November 30, 2016
Children’s Mental Health Ontario (CMHO) agrees with the Office of the Attorney General of Ontario’s (OAGO) 2016 annual report audit which recommends a reduction of wait times, better monitoring by the Ministry of Children and Youth Services (MCYS) and improved funding to Children’s Mental Health Centres in Ontario. But nothing will change unless the Government of Ontario makes children’s mental health a funding and policy priority.
CMHO represents more than 85 accredited community Children’s Mental Health Centres providing specialized child and youth mental health treatment to children, youth, and families, including those with the most serious mental illness. Ontario is not prioritizing children and youth in desperate need of mental health services. Unacceptable wait times of a year or more, in many cases, and insufficient access to mental health professionals who specialize in treating kids has created a crisis. Investment is needed to meet and improve provincial quality standards and to support the more than 100,000 children and youth in Ontario being treated for mental illness at Children’s Mental Health Centres. This investment is urgently needed to give them and their families a fighting chance–in some cases, just to survive. Too many children die by suicide and too many children and families suffer silently. Years of discussion and planning without sufficient action have not improved services for children & families. Now we must take action. Investing in children and youth mental health is an investment in Ontario’s future. It costs less than $5 per year per Ontarian and saves $145 million in hospital costs. When kids are treated on time, with the right resources, they can grow up mentally healthy.
The response by MCYS to the OAGO’s audit of children’s mental health centres does not address the core issue of a lack of funding to meet the demand and services required. It demonstrates that children’s mental health is not a policy or funding priority for MCYS. The government's strategy for transforming child and youth mental health, Moving on Mental Health, was initiated in 2012; three years was the target for full implementation. A key component of the strategy was the identification of Lead Agencies in 33 service areas across the province, with planning and fund holding responsibility for the service areas. However, in August 2016 MCYS significantly changed the Lead Agency model by removing the fund holding role. And, rather than three years, MCYS now expects it won’t be until 2019/20 for all lead agencies to assume their full responsibilities. It will be necessary to closely monitor developments to ensure that Lead Agencies, in the changed model, are able to effectively lead the much-needed system transformation.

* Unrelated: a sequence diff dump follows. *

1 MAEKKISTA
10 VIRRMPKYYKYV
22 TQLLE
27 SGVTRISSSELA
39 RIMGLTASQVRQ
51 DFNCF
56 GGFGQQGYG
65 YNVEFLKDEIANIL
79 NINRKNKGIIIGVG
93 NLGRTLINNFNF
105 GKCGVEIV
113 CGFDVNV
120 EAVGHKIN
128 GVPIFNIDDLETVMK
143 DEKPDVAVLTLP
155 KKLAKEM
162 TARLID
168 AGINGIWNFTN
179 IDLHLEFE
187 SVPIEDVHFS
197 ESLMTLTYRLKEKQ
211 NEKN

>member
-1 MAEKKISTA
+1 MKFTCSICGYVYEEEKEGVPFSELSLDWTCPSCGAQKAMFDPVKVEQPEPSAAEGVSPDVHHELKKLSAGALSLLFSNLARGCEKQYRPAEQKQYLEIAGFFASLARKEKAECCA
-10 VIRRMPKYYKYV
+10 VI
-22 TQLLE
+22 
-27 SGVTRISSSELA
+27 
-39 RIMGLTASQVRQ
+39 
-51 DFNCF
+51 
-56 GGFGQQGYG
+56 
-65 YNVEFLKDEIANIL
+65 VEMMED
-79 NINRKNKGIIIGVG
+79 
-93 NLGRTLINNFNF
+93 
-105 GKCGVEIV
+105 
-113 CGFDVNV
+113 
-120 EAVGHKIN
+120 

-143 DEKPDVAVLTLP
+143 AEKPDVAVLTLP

As the OAGO notes and the 2015 and 2016 CMHO Report Cards show, thousands of kids have to wait as much as a year or more for the mental health treatment they need. Some don’t make it to treatment at all. When children wait for mental health services they often fall behind in school, their families suffer and sometimes, sadly, they die by suicide. Suicide is the second most common cause of death among youth ages 15-19 in Canada. And, Canada’s youth suicide rate is the third highest in the industrialized world.
CMHO agrees with the OAGO recommendations, but also recommends that the government, in partnership with CMHO, Children’s Mental Health Centres, other key stakeholders, and children, youth, and families do the following:
- Make children’s mental health a priority in MCYS policy and funding decisions
- Ensure that children, youth and families receive high quality services at the right time in the right place by
- Including a maximum wait time for service at child and youth mental health centres of 30 days. In order to treat every child immediately, equally and with the highest quality, we must standardize and improve existing provincial requirements.
- Extend the hours that current children’s mental health centres operate on evenings and weekends.
- Hire and train new mental health professionals, including social workers and psychologists, to deliver over 200,000 more hours of psychotherapy to an estimated 10,000 more children including the nearly 12,000 on waiting lists within 18 months.
- For children and youth suffering with the most severe disorders, immediately scale up innovative programs to decrease the amount of time they need to spend in hospital and improve outcomes.
- Immediately invest $65 million in the next provincial budget, which would save the province up to $145 million in hospital costs. This is an annual increased cost of $4.65 per Ontarian. And, moving forward, increase annual funding of children and youth mental health centres annually based on the demand and services delivered.